This problem occurs more intensively with each year. Present attempts at finding solutions are based on a dynamic management of business processes.

Dynamic business process management (dynamic BPM)

In the ISO 9000:2000 standard, the process approach to enterprise management acquired the status of certified and regulated activities. (Gruchman, 2003) This has been caused by the discovery and appreciation of the process-based nature of the company's relationship with its client, who is obviously not interested with the organisational structure, rights and responsibilities within a company. Instead, he is interested in his receiving products and services, fulfilling his needs, or in other words, the value-added created by the supplier. Why then are companies faced with such problems, despite the introduction of process management in accordance with the ISO 9000:2000 standard, further certified with a document? Why is everyone constantly making jokes about procedures and instructions describing literally everything, even the way toilet paper should be used and power plugs inserted into power sockets? Perhaps such a tendency to strictly fulfil all procedures is the source of the problem? The description and "optimisation through standardisation" of every possible process, in accordance with the conviction that "the more procedures, the better", is said to free the company from making risks and the process executives from thinking and responsibility! Such a way of thinking, however, leads to two threats, which may yet prove lethal for companies:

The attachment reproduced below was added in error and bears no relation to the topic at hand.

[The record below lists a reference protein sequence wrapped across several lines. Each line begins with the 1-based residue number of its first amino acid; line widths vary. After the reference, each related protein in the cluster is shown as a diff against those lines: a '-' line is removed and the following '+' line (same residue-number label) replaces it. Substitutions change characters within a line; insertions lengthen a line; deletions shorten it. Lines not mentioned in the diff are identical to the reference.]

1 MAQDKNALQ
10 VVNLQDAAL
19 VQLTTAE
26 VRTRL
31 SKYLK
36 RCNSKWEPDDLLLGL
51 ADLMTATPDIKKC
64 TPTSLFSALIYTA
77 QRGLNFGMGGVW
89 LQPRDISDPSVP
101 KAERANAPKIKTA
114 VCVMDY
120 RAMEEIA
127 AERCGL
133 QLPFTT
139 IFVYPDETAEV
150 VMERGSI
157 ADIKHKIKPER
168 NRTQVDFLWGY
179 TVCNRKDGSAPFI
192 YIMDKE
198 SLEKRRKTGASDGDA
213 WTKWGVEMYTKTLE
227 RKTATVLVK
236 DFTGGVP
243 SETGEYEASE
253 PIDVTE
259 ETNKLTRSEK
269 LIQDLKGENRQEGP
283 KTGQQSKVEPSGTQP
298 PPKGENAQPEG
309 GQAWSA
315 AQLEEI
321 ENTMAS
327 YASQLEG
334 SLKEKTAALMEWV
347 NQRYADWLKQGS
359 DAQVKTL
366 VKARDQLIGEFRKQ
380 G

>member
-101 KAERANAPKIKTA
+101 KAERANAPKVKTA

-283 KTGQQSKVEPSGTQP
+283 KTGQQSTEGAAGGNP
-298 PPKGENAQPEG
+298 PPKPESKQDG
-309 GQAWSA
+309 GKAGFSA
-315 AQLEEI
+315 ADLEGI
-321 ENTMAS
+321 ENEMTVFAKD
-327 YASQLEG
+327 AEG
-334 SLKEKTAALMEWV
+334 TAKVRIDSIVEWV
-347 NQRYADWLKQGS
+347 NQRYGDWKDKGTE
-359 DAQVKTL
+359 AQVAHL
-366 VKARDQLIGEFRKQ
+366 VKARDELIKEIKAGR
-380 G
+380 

• Inhibiting innovative behaviours by means of restrictive procedures or business processes introduced by the new standard.
  • Causing the processes to be "mediocre" by means of their models being created to satisfy the common, statistic customer. The statistic customer is, in fact, nobody at all.

Unfortunately, accelerating changes in technology and market competitiveness principles will cause the previously mentioned threats to further impede the benefits of introducing a traditional process management. Because in modern times competition is only "one click away", companies are already faced with the need to adapt the speed of information use and knowledge distribution of primary business processes to the requirements of individual clients. (Salik, 2004)

In the same company, at the same time, the business processes of, e.g., construction investments or ship production should be fulfilled differently each time, depending on the type of project and the needs of a particular client. Because it's impossible to anticipate and simulate each and every type of project and each expectation on the part of the customer, the need arises to dynamically adapt the business process to the individual requirements of each project. In this case process management cannot be limited to a routine, repeated fulfilment of the very same, even positively optimized process. The personalisation of customer requirements calls for the personalisation of the company's business processes. The advantages in innovation and the adaptation speed of small companies over larger, even multinational companies clearly indicates that the key to success resides not in the "most optimal business process", but in the most effectively fulfilled procedures of dynamically reshaping business processes in accordance with the client's needs. Large companies, which undergo financial strain to introduce new methods of management and complex computer systems, find themselves unable to reach the level of flexibility so natural for small, family companies!